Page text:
"....... for he knows how we are formed, he remembers that we are dust" Psalm 103:14

Green-eyed stepmonster

Photo by Alex Iby on Unsplash

Here's a journal entry I wrote in the middle of 2015, about two and a half years into my stepmum journey. I've made progress since then (thankfully), and so it's interesting and helpful to remind myself how much of a struggle it was in the earlier days.

My heart struggle
One. Two. Three. Aaarrgghhhhhh!!


Why, oh why, does this still trip me up? After knowing this lovely girl for over 3 years, and being married to her dad, this wonderful, loving, committed, affirming man for over 2, why do I still succumb to these jealous feelings at the most unexpected and inopportune times? Is this going to be my "thorn in the flesh" forever?

Lying awake, thinking about this issue, praying desperately, asking God to help me NOT to be this person who is so impacted by a teenage girl who just enjoys time with her dad. I try not to dwell on it, I want so much to be pleased for her. Logically I totally agree that she needs this, it's good for her and good for her dad to make special time for her, and to do things with her that she enjoys. I even encourage it! And really that's where I find the most helpful clue to my own inner struggle. When it's me making the suggestion, I'm able to be very magnanimous, encouraging, imaginative, and happy for them. I come up with all sorts of ideas for things they could enjoy doing together. I even enjoy the time that it gives me, to focus on my own interests for an hour or two. But when it's unexpected and out of my control, it takes me by surprise and I struggle to be glad. 

I'm such a brat, my heart is truly wretched. Lord help me!!!

It gets worse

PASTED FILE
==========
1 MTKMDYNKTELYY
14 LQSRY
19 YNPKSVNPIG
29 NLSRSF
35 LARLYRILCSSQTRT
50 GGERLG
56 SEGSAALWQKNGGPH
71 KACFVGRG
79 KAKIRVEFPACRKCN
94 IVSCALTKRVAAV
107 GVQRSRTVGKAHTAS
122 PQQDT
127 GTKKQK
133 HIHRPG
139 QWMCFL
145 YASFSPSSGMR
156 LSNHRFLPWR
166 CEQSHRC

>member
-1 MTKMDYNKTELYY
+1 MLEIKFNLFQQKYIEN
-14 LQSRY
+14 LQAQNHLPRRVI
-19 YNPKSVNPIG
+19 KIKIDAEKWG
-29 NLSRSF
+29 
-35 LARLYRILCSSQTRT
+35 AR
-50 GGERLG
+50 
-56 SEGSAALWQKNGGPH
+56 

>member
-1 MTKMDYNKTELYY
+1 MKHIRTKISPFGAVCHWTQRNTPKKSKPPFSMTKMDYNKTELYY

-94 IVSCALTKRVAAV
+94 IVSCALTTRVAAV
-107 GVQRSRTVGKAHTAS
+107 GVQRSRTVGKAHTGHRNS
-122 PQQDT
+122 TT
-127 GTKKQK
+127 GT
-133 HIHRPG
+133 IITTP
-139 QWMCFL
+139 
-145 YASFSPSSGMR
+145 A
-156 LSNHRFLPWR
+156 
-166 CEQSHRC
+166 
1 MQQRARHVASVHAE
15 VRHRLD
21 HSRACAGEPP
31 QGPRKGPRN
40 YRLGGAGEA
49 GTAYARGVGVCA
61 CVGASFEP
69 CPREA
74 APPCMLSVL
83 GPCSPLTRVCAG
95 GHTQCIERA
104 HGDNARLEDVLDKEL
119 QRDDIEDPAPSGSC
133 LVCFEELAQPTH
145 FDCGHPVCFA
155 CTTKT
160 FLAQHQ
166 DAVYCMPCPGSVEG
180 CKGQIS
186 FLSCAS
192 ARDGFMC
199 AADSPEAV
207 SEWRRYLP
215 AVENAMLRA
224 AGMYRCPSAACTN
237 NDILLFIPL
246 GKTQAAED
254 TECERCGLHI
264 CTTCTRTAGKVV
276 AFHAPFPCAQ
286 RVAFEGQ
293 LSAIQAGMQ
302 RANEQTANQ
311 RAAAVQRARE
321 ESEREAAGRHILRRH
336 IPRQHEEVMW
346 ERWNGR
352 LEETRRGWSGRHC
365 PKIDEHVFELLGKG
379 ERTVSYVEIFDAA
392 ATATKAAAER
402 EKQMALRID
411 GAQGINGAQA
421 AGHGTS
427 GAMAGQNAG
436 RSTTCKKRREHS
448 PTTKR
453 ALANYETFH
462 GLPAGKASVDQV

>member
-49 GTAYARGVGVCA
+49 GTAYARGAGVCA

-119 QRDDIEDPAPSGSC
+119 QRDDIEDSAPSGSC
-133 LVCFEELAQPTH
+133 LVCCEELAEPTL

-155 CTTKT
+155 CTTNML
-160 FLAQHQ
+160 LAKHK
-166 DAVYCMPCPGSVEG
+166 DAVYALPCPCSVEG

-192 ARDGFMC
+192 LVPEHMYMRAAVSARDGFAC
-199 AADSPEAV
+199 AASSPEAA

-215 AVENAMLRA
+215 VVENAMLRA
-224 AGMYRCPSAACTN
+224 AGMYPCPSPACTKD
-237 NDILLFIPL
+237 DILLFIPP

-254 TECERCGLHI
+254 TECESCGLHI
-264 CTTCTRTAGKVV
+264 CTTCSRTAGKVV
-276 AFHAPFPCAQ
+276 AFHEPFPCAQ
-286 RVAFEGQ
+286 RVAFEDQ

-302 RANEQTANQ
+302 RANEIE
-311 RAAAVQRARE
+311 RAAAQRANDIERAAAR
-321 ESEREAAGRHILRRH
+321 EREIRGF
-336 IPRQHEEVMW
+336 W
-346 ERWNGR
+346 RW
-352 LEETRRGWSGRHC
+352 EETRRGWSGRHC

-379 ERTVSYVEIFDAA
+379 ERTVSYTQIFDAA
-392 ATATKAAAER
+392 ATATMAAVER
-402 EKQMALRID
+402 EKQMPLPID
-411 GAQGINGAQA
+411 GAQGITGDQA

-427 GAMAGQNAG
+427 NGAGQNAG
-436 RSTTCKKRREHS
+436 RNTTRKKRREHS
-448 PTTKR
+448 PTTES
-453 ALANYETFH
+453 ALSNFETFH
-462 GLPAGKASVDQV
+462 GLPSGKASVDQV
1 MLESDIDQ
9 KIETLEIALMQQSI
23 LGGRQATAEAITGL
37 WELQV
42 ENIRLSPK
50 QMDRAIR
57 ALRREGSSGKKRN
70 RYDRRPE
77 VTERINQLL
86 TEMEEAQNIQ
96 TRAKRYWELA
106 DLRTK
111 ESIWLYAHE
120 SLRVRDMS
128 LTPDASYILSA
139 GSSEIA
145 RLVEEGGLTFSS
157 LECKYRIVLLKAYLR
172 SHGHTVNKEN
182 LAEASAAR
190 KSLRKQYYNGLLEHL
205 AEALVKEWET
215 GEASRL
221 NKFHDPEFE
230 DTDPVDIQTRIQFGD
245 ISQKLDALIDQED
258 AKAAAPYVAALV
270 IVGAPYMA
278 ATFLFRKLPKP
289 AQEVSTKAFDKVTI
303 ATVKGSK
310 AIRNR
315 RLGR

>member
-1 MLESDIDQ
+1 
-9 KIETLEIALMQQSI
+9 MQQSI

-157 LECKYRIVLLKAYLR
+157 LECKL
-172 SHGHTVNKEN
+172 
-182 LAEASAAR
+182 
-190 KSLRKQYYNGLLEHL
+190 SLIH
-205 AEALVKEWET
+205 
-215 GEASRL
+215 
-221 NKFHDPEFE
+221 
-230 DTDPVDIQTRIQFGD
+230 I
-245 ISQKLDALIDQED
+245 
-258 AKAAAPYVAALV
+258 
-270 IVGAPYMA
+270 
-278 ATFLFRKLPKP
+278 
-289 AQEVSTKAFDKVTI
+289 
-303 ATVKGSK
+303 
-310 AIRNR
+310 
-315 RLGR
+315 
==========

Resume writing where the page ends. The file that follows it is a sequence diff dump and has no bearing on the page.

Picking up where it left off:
Yes, it's MY journal and I'll cry if I want to!! But just so you can get the true extent of my wretchedness, let me expose myself further on this particular one. When I wrote this, I was at the end of a four day getaway to beautiful Bali with my closest girlfriend. My husband had been so encouraging when she'd invited me to join her for this short trip, and he'd never once said anything to me about going without him. He was simply delighted for me to have the opportunity for a fun, relaxing, tropical weekend.

It was his week to have his daughter anyway, and the first week that my middle stepson would not be coming to live with us, so I was glad that while I was away it would be nice for my stepdaughter to have her dad to herself for a few days. And honestly, I was truly fine. Right up until the last night of my trip.

I'd tried to contact my husband in the late afternoon before my girlfriend and I headed out for dinner, but he wasn't responding. Later that night when we finally did connect, he told me a little about his day.

And that's when it happened.

It was right after he told me how he'd got his lathe out and showed his daughter how to turn a piece of wood. That bit I was expecting, as we'd discussed his plan the day before. It was the next thing that threw me, to my surprise and chagrin. He said "Then I turned her a little piece."

And I felt a sudden, almost visceral, surge of jealousy.

Sometimes all it takes is a little trigger
It seems so petty, doesn't it? So childish. That he'd turned something for his daughter but had never turned me anything. I'd never even seen the lathe, let alone seen him work it. And two years ago he'd bought me a small block of beautiful wood at a market when we'd been on holiday, and had promised to turn it for me. "What would you like? Maybe a little bowl?" I didn't mind, I was happy with anything.

But I was still waiting.

And so when he spoke those words, I could barely control my response. It turned me petulant and sulky, even though I could feel what was happening and I knew it was bad. And he could hear it in my voice. Or rather my silence. Thank goodness I managed to keep my mouth shut, that in itself is progress! I did eventually squeak out "I just feel a little jealous, you probably don't understand". He said he did understand. "Please don't be like this, I miss you, I'm looking forward to hugging you tomorrow". I took a couple of deep breaths, changed the subject, and managed to regain my equilibrium. There was no point trying to get into it over the phone from thousands of kilometres away.

Time to reflect
Later that night, as I wrote in my journal, I wondered at the speed of my negative response:
"When, oh when, am I finally going to be able to manage this stepmother-stepdaughter thing with a little less selfishness and a whole lot more grace?"